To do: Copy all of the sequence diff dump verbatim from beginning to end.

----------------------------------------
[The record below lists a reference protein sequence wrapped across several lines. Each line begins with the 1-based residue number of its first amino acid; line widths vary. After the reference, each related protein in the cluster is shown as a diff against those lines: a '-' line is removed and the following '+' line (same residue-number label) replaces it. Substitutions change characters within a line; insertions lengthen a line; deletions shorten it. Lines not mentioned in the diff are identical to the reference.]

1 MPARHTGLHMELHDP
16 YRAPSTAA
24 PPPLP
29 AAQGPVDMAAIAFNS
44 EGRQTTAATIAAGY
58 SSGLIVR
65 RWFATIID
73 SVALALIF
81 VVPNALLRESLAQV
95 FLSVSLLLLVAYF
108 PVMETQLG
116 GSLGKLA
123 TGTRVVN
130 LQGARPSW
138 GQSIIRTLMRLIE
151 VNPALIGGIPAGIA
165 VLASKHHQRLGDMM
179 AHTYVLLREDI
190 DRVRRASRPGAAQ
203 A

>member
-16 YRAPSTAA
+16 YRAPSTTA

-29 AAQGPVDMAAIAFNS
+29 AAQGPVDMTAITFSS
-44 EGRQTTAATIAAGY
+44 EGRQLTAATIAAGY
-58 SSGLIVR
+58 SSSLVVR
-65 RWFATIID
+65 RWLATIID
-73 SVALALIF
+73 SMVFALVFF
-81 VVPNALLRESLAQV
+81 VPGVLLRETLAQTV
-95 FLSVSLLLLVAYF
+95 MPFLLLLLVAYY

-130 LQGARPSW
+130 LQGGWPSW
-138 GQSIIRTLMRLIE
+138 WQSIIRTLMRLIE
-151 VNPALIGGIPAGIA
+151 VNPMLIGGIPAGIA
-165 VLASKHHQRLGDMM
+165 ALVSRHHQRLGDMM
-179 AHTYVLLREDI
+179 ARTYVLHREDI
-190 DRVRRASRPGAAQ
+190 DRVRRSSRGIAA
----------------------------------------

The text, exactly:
[The record below lists a reference protein sequence wrapped across several lines. Each line begins with the 1-based residue number of its first amino acid; line widths vary. After the reference, each related protein in the cluster is shown as a diff against those lines: a '-' line is removed and the following '+' line (same residue-number label) replaces it. Substitutions change characters within a line; insertions lengthen a line; deletions shorten it. Lines not mentioned in the diff are identical to the reference.]

1 MPARHTGLHMELHDP
16 YRAPSTAA
24 PPPLP
29 AAQGPVDMAAIAFNS
44 EGRQTTAATIAAGY
58 SSGLIVR
65 RWFATIID
73 SVALALIF
81 VVPNALLRESLAQV
95 FLSVSLLLLVAYF
108 PVMETQLG
116 GSLGKLA
123 TGTRVVN
130 LQGARPSW
138 GQSIIRTLMRLIE
151 VNPALIGGIPAGIA
165 VLASKHHQRLGDMM
179 AHTYVLLREDI
190 DRVRRASRPGAAQ
203 A

>member
-16 YRAPSTAA
+16 YRAPSTTA

-29 AAQGPVDMAAIAFNS
+29 AAQGPVDMTAITFSS
-44 EGRQTTAATIAAGY
+44 EGRQLTAATIAAGY
-58 SSGLIVR
+58 SSSLVVR
-65 RWFATIID
+65 RWLATIID
-73 SVALALIF
+73 SMVFALVFF
-81 VVPNALLRESLAQV
+81 VPGVLLRETLAQTV
-95 FLSVSLLLLVAYF
+95 MPFLLLLLVAYY

-130 LQGARPSW
+130 LQGGWPSW
-138 GQSIIRTLMRLIE
+138 WQSIIRTLMRLIE
-151 VNPALIGGIPAGIA
+151 VNPMLIGGIPAGIA
-165 VLASKHHQRLGDMM
+165 ALVSRHHQRLGDMM
-179 AHTYVLLREDI
+179 ARTYVLHREDI
-190 DRVRRASRPGAAQ
+190 DRVRRSSRGIAA